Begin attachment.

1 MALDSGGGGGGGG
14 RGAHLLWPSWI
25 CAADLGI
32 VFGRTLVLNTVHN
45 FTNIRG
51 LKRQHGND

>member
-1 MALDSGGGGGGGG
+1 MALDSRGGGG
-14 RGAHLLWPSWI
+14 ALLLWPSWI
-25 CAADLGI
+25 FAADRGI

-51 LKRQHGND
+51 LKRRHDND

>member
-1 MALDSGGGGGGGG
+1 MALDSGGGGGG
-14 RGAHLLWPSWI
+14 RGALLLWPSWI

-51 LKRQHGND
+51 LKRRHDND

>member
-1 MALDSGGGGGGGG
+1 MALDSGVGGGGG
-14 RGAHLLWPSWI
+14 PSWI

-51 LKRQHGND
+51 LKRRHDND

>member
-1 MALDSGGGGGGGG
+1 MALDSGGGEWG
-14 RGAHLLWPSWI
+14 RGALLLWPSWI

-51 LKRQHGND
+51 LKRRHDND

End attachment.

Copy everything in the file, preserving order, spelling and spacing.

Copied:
1 MALDSGGGGGGGG
14 RGAHLLWPSWI
25 CAADLGI
32 VFGRTLVLNTVHN
45 FTNIRG
51 LKRQHGND

>member
-1 MALDSGGGGGGGG
+1 MALDSRGGGG
-14 RGAHLLWPSWI
+14 ALLLWPSWI
-25 CAADLGI
+25 FAADRGI

-51 LKRQHGND
+51 LKRRHDND

>member
-1 MALDSGGGGGGGG
+1 MALDSGGGGGG
-14 RGAHLLWPSWI
+14 RGALLLWPSWI

-51 LKRQHGND
+51 LKRRHDND

>member
-1 MALDSGGGGGGGG
+1 MALDSGVGGGGG
-14 RGAHLLWPSWI
+14 PSWI

-51 LKRQHGND
+51 LKRRHDND

>member
-1 MALDSGGGGGGGG
+1 MALDSGGGEWG
-14 RGAHLLWPSWI
+14 RGALLLWPSWI

-51 LKRQHGND
+51 LKRRHDND